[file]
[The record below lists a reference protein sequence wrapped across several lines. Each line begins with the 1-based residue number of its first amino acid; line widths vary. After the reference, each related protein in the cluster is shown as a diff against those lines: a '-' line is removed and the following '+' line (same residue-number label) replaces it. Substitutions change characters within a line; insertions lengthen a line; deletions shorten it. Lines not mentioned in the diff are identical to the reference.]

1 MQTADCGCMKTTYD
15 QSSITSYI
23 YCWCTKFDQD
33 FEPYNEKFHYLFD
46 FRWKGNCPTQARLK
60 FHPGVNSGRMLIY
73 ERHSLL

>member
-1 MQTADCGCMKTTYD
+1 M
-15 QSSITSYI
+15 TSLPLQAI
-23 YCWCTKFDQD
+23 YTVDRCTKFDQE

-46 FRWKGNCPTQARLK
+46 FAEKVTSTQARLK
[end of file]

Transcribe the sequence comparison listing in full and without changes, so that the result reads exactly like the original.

[The record below lists a reference protein sequence wrapped across several lines. Each line begins with the 1-based residue number of its first amino acid; line widths vary. After the reference, each related protein in the cluster is shown as a diff against those lines: a '-' line is removed and the following '+' line (same residue-number label) replaces it. Substitutions change characters within a line; insertions lengthen a line; deletions shorten it. Lines not mentioned in the diff are identical to the reference.]

1 MQTADCGCMKTTYD
15 QSSITSYI
23 YCWCTKFDQD
33 FEPYNEKFHYLFD
46 FRWKGNCPTQARLK
60 FHPGVNSGRMLIY
73 ERHSLL

>member
-1 MQTADCGCMKTTYD
+1 M
-15 QSSITSYI
+15 TSLPLQAI
-23 YCWCTKFDQD
+23 YTVDRCTKFDQE

-46 FRWKGNCPTQARLK
+46 FAEKVTSTQARLK